The partner of an industrial accident victim has expressed relief that a lack of adequate training – rather than personal negligence – was found to have caused his death.
An inquest jury also found that defects on a scissor lift machine contributed to the death of service engineer Gareth Keys at the Highway Plant Company in Dunmurry in 2008.
Mr Keys, a 27-year-old father-of-two, was carrying out post-hire checks on the elevating platform when it toppled over, crushing him underneath.
At the hearing in Belfast earlier this month, the jury was shown dramatic CCTV footage of the incident, as an expert from the Health and Safety Executive (HSENI) explained that the drive function should have automatically disabled once the lift was elevated beyond its safe height limit.
Throughout the inquest, barristers for both the hire company and the machine’s manufacturers claimed Mr Keys failed to carry out his own safety checks, using external controls, prior to getting on to the platform.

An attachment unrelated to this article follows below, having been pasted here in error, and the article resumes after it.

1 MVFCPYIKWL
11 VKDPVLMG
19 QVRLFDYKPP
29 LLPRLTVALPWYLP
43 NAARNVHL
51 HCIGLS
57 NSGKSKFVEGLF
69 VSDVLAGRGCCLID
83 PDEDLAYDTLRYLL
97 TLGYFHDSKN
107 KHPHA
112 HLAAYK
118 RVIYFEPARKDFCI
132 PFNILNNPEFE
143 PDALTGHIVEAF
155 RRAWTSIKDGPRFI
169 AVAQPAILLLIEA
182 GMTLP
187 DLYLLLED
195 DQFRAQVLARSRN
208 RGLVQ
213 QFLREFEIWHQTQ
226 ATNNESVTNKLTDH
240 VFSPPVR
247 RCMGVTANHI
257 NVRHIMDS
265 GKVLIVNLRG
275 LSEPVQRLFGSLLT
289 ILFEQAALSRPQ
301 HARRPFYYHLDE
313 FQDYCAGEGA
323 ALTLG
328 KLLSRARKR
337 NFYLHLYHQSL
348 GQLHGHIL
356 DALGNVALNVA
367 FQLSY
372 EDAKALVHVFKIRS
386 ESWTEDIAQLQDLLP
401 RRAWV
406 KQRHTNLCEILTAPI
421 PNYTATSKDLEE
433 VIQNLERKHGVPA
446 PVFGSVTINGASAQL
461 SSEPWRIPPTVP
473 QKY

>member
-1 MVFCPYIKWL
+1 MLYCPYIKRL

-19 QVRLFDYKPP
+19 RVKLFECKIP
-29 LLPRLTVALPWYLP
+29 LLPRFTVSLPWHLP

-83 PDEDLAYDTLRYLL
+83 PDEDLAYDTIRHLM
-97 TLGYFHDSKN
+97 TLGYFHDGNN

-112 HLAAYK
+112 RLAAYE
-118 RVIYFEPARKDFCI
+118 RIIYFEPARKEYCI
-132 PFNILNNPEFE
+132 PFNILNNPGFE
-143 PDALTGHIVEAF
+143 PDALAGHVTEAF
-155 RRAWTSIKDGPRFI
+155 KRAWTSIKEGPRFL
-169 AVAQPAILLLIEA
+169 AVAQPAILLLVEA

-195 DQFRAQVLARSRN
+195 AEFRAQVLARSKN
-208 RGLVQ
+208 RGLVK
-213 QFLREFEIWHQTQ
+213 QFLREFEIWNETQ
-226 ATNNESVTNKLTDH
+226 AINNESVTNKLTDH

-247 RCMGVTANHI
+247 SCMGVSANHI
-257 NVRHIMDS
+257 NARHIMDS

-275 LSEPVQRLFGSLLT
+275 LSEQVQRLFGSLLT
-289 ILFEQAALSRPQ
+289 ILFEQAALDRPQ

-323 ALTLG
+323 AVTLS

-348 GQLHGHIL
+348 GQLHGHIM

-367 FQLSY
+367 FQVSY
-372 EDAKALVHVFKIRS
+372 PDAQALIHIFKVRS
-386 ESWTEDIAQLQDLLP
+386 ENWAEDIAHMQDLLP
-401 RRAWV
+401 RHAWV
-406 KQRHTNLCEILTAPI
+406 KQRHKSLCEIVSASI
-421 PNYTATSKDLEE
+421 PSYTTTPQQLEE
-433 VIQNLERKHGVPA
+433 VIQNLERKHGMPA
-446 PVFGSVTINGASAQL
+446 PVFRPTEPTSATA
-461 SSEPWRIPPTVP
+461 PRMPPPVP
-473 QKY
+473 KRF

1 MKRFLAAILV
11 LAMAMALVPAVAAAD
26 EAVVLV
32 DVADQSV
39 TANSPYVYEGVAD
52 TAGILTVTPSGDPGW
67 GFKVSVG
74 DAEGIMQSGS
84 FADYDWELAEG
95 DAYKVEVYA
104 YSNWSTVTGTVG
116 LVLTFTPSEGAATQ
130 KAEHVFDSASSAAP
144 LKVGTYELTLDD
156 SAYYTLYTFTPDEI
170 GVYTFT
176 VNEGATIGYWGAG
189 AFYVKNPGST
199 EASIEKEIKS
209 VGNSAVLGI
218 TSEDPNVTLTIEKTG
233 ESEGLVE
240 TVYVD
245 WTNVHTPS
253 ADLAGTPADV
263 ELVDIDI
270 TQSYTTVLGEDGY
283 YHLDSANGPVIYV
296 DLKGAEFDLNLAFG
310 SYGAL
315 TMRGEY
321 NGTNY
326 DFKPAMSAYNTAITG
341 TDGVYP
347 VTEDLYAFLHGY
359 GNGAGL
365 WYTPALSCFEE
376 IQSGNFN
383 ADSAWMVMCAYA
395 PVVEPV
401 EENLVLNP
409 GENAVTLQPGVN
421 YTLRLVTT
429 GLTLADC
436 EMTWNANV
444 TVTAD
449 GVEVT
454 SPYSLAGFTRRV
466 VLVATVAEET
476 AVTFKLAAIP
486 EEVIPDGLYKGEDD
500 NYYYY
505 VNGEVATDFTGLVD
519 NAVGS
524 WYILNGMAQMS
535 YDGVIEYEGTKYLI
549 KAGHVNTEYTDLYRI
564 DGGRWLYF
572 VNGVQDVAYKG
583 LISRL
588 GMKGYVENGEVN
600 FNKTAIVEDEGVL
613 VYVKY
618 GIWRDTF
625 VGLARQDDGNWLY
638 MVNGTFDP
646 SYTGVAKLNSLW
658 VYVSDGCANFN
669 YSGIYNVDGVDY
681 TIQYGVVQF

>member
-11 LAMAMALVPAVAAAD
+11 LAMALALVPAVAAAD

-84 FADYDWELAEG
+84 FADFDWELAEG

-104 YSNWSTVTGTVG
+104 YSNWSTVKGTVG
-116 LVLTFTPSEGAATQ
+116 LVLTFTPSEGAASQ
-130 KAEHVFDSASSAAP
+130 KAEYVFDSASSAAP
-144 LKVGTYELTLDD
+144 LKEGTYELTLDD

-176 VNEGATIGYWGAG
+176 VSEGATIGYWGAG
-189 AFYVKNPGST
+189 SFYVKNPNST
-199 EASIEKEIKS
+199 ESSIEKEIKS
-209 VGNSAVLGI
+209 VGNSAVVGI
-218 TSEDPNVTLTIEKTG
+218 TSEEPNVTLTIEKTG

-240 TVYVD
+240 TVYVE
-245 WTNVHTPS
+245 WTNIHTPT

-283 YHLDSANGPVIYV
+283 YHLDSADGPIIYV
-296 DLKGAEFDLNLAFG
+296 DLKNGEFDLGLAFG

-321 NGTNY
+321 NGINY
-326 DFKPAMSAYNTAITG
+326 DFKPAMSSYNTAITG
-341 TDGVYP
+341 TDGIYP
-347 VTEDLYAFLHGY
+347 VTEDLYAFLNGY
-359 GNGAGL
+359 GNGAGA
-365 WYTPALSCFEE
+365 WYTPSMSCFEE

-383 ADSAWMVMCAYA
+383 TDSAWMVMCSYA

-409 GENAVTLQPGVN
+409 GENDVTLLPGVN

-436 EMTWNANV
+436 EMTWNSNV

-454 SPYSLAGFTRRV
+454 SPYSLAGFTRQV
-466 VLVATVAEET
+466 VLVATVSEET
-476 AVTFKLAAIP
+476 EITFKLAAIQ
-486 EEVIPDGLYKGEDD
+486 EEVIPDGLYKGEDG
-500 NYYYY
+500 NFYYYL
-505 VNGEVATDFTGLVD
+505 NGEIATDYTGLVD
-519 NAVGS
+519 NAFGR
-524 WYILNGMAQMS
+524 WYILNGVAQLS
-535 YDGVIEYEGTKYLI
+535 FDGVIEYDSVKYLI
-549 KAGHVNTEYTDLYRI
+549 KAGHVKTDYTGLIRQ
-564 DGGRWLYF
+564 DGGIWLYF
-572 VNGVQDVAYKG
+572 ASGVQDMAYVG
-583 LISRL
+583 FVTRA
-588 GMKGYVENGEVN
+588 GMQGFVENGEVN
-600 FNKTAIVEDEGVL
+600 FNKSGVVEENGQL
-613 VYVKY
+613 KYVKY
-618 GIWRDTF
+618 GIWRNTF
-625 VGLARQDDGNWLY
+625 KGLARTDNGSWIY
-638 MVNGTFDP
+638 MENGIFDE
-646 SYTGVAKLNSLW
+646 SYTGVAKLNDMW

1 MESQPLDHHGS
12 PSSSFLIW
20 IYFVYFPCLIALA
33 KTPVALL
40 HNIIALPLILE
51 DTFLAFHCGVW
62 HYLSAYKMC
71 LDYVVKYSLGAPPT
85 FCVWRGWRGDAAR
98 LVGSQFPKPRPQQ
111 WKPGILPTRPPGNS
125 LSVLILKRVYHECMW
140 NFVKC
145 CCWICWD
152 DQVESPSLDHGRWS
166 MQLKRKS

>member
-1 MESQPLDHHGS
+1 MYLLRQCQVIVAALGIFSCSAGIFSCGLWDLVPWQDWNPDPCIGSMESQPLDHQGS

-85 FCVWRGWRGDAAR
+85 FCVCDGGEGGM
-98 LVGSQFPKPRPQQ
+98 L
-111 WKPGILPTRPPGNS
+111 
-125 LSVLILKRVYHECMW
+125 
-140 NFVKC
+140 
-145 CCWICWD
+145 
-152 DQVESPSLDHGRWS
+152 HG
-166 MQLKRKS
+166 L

However, Mr Keys’ partner Lisa White said she was never in any doubt about his meticulous approach to safety – or that he would never have been reckless with so much to live for.
“Gareth lived and breathed for his children, he was the best daddy I could ever have asked for my children, which only heightened my frustration that the blame was being put on him,” she said.
“It was very intimidating being faced with so many legal counsel representing Highway Plant Ltd and JLG Industries while we only had [solicitor] Sam Creighton, who I can’t thank enough for his time and dedication to the case.
“The jury’s verdict has meant so much to us. Even though the children go through each day with such an important part of their life missing, they are now comforted with the fact that their daddy never wanted to leave them, that the events of that disastrous day were beyond his control. As a mother that’s all I ever wanted and he can finally rest in peace,” Ms White added.
It is understood that Highway Plant no longer hires the scissor platform involved in the incident due to a lack of confidence in the JLG500RTS model.
Throughout the inquest hearing, the company defended its reputation as an IPAF (International Powered Access Federation) accredited training provider – and gave evidence that Mr Keys had been trained by “experienced personnel” to the satisfaction of the HSENI.